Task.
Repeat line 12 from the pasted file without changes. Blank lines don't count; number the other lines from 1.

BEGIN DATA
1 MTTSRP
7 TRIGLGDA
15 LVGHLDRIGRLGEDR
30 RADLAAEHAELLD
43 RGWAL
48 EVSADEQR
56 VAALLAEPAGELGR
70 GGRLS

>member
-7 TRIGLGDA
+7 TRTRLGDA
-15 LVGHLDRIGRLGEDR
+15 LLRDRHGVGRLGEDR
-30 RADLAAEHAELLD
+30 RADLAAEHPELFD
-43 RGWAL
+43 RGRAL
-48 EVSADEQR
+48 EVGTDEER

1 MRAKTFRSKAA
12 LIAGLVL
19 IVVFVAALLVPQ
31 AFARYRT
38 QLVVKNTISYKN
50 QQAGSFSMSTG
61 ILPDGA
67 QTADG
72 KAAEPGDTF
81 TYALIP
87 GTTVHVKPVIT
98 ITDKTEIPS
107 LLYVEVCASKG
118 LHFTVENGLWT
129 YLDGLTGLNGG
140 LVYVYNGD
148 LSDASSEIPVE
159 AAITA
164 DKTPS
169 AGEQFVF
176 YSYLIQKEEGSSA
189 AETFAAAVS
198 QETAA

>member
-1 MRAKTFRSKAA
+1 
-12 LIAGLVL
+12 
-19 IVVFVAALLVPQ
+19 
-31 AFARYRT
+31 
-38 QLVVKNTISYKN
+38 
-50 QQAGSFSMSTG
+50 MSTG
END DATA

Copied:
-15 LVGHLDRIGRLGEDR